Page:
Facebook's IPO seems to be more like Google's than like Zynga's. But can the frenzy last?
Shares of the social networking company Facebook began trading on the NASDAQ stock market under the ticker symbol FB today. The company didn't begin trading until 11:30 a.m. EDT, slightly later than the proposed starting time of 11 a.m., but once it did, the stock leaped from its opening price of $38 per share up to a price of $42 in the first minute of trading. Trading is expected to be especially volatile today — the company could see another 100% increase in the next few hours, or it could see the price fall back below $38.
Facebook CEO Mark Zuckerberg was on hand to ring the market's opening bell this morning, an event that's become something of a tradition when large companies go public for the first time. When Martha Stewart Omnimedia went public in 1999, Stewart herself was on hand to officially start the day of trading.
The Facebook initial public offering (IPO) technically happened yesterday. But like most big-name IPOs, only large investors were able to get in on the action at the price of $38 per share.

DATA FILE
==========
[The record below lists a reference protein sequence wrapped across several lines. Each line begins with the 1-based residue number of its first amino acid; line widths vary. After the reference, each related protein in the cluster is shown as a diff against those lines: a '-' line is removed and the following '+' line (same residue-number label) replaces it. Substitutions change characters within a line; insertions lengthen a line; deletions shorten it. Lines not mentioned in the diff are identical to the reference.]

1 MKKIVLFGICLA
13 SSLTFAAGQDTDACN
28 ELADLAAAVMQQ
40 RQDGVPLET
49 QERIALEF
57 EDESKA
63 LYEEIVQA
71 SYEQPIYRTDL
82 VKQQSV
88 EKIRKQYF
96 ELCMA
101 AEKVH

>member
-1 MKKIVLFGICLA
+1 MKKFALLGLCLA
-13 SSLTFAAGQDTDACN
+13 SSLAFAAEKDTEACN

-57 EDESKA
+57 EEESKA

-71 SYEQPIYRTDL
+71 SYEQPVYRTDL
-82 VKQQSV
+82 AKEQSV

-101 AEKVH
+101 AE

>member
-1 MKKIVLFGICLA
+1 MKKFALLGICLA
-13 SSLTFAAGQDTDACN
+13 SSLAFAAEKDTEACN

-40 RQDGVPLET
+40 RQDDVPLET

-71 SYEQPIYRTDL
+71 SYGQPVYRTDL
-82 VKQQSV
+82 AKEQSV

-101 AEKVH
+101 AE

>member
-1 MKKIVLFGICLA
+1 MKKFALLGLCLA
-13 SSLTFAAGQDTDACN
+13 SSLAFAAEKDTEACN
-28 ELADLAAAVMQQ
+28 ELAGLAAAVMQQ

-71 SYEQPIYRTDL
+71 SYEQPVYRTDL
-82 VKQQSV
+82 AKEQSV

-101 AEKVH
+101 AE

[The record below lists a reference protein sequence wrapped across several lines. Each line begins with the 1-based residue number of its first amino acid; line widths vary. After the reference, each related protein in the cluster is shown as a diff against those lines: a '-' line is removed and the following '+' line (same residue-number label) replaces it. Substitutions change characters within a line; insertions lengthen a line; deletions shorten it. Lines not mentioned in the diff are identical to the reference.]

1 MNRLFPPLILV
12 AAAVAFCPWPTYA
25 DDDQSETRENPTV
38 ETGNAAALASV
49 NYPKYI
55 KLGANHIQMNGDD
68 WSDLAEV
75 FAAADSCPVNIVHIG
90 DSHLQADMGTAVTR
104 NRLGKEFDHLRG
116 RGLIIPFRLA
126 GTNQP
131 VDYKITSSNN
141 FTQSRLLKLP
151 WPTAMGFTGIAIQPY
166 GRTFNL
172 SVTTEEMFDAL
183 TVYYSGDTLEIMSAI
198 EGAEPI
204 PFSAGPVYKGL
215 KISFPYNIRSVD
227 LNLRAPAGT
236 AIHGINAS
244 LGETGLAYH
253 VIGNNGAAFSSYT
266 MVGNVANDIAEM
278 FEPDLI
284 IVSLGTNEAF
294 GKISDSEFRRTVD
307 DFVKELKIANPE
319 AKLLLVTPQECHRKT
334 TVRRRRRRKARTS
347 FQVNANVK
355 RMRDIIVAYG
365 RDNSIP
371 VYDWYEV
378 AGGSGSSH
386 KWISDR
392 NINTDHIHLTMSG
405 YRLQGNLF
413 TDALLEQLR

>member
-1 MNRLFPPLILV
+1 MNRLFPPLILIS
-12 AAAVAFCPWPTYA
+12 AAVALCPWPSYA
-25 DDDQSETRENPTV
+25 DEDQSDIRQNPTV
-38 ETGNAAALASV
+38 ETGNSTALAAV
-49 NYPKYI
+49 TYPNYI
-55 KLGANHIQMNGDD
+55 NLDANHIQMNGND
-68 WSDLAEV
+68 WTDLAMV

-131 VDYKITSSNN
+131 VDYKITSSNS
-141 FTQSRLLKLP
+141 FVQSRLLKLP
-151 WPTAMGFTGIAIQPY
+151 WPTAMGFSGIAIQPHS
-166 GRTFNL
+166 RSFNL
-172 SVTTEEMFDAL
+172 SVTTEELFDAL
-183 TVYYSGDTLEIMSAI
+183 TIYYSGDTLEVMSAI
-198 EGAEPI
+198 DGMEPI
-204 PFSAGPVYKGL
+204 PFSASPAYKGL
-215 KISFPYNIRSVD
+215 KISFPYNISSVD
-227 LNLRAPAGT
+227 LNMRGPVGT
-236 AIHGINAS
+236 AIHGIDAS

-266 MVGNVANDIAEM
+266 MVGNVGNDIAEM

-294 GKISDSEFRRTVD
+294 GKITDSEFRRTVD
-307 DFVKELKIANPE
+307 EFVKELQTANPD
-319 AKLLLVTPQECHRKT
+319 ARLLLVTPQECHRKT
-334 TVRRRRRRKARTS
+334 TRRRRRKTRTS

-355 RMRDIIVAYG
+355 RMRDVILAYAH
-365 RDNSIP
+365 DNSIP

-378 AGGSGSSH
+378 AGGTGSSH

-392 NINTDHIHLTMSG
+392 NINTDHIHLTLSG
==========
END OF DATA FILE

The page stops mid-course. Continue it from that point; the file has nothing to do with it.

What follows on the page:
Traditionally, largely hyped companies experience strong increases in value on their opening day of trading before settling in to a more stable value. Shares of Google jumped from $85 to $100.34 on the first day of public trading, and social networking site LinkedIn soared from $45 to $121 on day one before settling down to a $94.25 closing price for the day, after briefly surpassing $121 a share. But not all internet IPOs met the same warm reception: Shares of social gaming company Zynga were priced at $10 for their first day of trading in December 2011, but fell to $9.50 by the closing bell.
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